But the sequence of events has put new attention on how the Justice Department under the Trump administration handled a decision not to undertake a criminal investigation of Ms. Chao, a prominent cabinet member who is married to one of the most powerful Republicans in Washington: Senator Mitch McConnell of Kentucky, the minority leader.

The inspector general’s report has provided new details of how Ms. Chao’s role as transportation secretary intersected with her role as a member of a family with a huge financial stake in the shipping industry.

A spokesman for Ms. Chao said on Wednesday that the report had cleared her of any wrongdoing. The report did not conclude that Ms. Chao had violated any ethics rules or laws, but detailed examples of how she had used or sought to use her office to promote her family.

Ms. Chao’s staff seemed to show little hesitation about the work they were doing in 2017 to make arrangements for her father, James Chao, then the chief executive of Foremost, who was known among the Transportation Department’s staff as Dr. Chao. He had received several honorary doctorates.

“Above all, let’s keep” the secretary happy, one aide to Ms. Chao said in an email exchange in October 2017, as the planning for the China trip continued even after the ethics lawyers had raised their concerns. “If Dr. Chao is happy, then we should be flying with a feather in our hat.”

House Democrats said the sequence of events made clear that Ms. Chao had used her office to benefit her family — issues raised by The New York Times in 2019, when it first reported on her planned trip to China.

“Secretary Chao’s flagrant abuse of her office provides further evidence that additional ethics and transparency reforms are needed,” Representative Carolyn B. Maloney, Democrat of New York and the chairwoman of the House Oversight and Reform Committee, said in a statement after the inspector general’s report was released on Wednesday.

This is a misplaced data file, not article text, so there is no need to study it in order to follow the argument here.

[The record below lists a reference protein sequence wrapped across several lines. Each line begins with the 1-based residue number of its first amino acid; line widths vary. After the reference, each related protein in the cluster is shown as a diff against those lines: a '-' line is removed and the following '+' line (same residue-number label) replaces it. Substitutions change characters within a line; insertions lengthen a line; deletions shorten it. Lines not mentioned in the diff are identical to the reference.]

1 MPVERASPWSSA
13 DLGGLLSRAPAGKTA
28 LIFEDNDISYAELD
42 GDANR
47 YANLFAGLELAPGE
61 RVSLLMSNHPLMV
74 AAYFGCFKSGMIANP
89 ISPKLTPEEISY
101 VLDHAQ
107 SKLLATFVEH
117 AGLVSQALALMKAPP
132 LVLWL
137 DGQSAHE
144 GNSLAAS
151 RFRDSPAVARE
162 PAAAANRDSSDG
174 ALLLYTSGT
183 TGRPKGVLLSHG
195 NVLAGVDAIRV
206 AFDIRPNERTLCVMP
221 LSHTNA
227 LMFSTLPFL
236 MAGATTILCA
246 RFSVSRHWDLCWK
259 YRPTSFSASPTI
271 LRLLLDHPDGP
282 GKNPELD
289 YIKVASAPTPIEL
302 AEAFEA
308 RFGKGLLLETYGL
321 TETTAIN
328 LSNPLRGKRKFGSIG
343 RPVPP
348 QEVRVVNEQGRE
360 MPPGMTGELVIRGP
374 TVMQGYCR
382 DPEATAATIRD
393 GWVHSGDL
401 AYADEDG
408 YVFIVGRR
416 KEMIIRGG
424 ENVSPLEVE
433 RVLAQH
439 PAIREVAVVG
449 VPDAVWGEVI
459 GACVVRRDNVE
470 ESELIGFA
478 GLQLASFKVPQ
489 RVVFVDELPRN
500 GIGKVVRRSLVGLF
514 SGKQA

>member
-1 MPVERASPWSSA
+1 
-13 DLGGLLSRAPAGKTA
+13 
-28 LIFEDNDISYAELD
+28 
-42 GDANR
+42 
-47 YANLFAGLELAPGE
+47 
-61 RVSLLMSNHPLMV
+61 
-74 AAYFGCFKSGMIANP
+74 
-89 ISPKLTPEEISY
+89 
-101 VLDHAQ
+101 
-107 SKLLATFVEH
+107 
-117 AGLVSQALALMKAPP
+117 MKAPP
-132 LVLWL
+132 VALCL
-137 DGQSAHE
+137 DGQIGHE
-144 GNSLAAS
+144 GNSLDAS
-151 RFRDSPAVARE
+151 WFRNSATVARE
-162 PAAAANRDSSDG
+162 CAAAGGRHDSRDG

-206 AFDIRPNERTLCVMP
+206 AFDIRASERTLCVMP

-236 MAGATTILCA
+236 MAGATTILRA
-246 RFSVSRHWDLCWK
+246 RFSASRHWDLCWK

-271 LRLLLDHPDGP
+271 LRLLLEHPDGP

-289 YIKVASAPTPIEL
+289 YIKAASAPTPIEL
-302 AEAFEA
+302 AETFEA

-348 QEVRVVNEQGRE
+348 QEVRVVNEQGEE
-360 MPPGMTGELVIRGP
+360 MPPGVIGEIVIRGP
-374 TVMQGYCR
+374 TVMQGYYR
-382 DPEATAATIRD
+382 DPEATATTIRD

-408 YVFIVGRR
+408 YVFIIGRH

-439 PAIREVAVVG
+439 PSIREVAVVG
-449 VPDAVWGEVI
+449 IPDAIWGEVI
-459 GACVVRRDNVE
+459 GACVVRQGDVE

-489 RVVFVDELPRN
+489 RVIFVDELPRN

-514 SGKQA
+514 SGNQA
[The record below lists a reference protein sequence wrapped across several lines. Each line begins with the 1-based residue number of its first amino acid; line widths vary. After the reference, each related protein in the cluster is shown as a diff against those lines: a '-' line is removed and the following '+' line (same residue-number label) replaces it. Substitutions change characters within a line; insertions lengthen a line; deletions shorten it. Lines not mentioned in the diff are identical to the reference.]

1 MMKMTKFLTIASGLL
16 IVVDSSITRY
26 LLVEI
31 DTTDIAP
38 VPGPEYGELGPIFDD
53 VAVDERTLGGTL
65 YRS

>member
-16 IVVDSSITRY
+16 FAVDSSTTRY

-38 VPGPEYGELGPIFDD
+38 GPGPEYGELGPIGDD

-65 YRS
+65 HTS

Foremost, the company Mr. Chao ran until 2018 and which is now run by Ms. Chao’s sister, Angela, has received hundreds of millions of dollars in loan commitments from a bank run by the Chinese government to build new dry-bulk freight ships at Chinese government-owned shipyards. In January 2017, Angela Chao became a director of Bank of China, one of the country’s top four lenders.

The planning for the trip to China included discussions of a meeting with Mr. Chao and a “former high-level Chinese official” who had been one of his school classmates and now lived in Shanghai, the inspector general’s report said. The report does not name the former government official, but Jiang Zemin, the former Chinese president, attended the same university as Mr. Chao in the late 1940s in Shanghai. That school — Shanghai Jiao Tong University — was on the planned itinerary.